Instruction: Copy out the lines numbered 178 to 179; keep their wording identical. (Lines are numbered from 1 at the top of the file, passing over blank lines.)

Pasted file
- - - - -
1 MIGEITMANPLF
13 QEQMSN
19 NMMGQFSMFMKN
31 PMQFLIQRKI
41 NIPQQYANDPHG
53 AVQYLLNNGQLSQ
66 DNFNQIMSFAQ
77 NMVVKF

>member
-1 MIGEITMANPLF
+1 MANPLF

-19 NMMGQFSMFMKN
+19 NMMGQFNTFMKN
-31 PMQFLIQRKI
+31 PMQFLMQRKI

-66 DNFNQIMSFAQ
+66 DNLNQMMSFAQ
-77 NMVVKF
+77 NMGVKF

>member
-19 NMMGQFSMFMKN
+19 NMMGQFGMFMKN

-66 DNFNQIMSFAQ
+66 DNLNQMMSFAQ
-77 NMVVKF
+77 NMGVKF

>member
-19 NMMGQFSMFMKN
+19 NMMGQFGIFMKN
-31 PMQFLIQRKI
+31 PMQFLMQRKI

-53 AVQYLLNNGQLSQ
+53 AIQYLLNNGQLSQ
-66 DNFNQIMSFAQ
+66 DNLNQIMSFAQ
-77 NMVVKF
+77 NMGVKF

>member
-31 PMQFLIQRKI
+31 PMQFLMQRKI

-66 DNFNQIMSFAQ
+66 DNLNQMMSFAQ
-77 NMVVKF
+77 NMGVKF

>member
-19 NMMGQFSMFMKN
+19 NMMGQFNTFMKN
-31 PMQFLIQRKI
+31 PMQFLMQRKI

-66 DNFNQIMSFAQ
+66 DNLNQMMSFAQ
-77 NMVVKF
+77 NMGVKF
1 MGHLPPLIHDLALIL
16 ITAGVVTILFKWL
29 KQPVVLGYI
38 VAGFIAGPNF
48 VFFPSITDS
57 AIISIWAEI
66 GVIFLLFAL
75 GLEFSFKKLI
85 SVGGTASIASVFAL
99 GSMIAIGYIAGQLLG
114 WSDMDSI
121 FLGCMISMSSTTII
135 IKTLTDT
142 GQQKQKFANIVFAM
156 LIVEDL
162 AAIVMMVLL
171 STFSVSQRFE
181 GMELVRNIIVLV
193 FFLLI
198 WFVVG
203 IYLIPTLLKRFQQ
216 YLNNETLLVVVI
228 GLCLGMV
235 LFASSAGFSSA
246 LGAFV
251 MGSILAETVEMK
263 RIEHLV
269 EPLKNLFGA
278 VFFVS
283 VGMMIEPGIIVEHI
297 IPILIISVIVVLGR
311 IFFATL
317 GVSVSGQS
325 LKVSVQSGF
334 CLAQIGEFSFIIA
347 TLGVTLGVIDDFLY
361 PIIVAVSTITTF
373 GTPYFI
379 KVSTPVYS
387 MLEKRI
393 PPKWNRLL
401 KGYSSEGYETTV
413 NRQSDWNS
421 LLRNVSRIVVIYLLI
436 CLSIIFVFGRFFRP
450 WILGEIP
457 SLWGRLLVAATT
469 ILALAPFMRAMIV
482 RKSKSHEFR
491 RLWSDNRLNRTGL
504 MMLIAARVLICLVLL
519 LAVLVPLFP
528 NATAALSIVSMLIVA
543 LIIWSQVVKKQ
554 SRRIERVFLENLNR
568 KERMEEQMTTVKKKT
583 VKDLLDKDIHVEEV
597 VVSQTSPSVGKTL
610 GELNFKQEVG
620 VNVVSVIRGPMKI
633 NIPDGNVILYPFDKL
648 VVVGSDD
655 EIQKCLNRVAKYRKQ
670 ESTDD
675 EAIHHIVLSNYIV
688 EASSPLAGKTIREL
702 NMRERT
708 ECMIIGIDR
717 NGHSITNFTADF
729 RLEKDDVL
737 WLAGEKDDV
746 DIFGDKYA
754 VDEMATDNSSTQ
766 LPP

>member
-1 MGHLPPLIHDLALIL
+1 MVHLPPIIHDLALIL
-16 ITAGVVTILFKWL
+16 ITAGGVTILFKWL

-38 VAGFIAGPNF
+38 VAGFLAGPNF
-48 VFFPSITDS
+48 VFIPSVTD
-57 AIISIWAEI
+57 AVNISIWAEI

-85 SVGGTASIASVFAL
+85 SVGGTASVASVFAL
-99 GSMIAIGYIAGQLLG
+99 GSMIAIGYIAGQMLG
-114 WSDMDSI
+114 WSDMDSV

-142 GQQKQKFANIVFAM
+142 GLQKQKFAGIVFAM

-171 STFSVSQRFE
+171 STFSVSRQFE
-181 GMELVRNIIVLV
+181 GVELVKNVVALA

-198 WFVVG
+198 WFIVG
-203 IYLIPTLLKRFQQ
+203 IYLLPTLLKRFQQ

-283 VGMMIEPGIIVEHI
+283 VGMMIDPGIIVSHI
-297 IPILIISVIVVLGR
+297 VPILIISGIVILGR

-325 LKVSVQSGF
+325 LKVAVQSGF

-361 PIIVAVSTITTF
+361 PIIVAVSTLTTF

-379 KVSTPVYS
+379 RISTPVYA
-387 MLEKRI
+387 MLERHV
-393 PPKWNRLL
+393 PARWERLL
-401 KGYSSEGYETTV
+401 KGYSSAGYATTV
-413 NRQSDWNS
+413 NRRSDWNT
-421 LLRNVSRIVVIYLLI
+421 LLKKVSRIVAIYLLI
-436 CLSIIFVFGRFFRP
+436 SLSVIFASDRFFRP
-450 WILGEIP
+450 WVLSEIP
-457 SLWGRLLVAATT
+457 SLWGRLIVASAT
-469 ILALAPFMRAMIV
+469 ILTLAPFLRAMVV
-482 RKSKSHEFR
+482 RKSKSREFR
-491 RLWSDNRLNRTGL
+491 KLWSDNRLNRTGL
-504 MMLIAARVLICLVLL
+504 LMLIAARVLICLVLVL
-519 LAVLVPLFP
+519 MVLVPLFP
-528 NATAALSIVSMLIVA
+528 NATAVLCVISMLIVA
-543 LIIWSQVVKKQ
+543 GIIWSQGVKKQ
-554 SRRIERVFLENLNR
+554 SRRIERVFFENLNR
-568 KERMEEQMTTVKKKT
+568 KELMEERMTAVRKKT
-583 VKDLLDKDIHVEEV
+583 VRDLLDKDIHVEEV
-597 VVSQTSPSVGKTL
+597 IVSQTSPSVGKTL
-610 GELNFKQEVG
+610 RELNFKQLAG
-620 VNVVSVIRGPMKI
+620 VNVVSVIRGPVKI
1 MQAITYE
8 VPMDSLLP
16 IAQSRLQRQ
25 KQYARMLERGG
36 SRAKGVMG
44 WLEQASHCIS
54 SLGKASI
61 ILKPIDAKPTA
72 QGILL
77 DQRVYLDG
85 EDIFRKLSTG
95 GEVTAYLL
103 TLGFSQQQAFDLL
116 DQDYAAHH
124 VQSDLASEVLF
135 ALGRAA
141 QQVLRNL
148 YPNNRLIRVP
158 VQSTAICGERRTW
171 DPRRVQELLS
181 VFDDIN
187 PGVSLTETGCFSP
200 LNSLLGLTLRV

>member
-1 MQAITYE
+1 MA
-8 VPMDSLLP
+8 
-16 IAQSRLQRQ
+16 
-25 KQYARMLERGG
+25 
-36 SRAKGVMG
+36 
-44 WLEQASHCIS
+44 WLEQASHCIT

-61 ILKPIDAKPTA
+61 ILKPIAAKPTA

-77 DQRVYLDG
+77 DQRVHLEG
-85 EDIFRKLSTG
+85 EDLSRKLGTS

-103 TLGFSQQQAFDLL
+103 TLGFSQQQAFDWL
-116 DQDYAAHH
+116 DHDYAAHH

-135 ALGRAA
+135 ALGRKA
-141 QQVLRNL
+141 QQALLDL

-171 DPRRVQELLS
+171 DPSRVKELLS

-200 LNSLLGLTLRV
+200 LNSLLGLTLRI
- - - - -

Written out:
+450 WVLSEIP
-457 SLWGRLLVAATT